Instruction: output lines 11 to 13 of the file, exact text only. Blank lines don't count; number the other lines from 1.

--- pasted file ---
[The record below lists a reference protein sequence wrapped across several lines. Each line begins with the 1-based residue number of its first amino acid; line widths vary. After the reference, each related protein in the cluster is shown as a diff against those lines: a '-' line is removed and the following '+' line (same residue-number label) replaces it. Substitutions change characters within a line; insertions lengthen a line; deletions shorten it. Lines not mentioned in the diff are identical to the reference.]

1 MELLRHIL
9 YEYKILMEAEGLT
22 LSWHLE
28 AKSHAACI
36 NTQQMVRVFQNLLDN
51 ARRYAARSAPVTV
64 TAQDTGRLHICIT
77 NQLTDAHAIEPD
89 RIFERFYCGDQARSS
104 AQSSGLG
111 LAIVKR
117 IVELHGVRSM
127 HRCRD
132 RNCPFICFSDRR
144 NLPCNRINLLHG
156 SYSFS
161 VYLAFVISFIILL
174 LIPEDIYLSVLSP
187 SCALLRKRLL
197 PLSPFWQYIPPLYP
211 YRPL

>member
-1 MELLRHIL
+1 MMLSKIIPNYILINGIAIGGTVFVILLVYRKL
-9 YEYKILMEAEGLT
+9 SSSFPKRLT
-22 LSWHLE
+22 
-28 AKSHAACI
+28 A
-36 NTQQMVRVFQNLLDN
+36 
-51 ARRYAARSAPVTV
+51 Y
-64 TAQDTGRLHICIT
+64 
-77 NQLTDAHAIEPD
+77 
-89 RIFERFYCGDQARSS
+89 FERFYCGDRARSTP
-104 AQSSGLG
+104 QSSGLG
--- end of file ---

104 AQSSGLG
111 LAIVKR
117 IVELHGVRSM